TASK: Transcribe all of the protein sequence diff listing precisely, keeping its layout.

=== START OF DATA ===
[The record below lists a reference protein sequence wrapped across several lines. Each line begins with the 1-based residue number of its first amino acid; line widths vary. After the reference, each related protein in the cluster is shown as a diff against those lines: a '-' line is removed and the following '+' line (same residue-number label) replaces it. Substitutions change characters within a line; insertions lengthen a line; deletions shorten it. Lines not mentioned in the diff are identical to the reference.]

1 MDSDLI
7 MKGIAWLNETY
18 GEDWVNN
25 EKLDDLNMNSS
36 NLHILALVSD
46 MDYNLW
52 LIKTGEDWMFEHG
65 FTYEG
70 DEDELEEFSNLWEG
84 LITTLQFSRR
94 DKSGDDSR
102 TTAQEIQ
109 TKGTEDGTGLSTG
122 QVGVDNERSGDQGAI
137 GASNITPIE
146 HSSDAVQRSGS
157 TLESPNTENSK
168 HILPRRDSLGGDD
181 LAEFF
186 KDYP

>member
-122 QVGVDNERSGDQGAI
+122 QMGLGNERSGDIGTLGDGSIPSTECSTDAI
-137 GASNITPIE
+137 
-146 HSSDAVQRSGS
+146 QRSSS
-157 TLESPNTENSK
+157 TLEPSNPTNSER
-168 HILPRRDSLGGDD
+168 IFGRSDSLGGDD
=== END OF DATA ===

[The record below lists a reference protein sequence wrapped across several lines. Each line begins with the 1-based residue number of its first amino acid; line widths vary. After the reference, each related protein in the cluster is shown as a diff against those lines: a '-' line is removed and the following '+' line (same residue-number label) replaces it. Substitutions change characters within a line; insertions lengthen a line; deletions shorten it. Lines not mentioned in the diff are identical to the reference.]

1 MDSDLI
7 MKGIAWLNETY
18 GEDWVNN
25 EKLDDLNMNSS
36 NLHILALVSD
46 MDYNLW
52 LIKTGEDWMFEHG
65 FTYEG
70 DEDELEEFSNLWEG
84 LITTLQFSRR
94 DKSGDDSR
102 TTAQEIQ
109 TKGTEDGTGLSTG
122 QVGVDNERSGDQGAI
137 GASNITPIE
146 HSSDAVQRSGS
157 TLESPNTENSK
168 HILPRRDSLGGDD
181 LAEFF
186 KDYP

>member
-122 QVGVDNERSGDQGAI
+122 QMGLGNERSGDIGTLGDGSIPSTECSTDAI
-137 GASNITPIE
+137 
-146 HSSDAVQRSGS
+146 QRSSS
-157 TLESPNTENSK
+157 TLEPSNPTNSER
-168 HILPRRDSLGGDD
+168 IFGRSDSLGGDD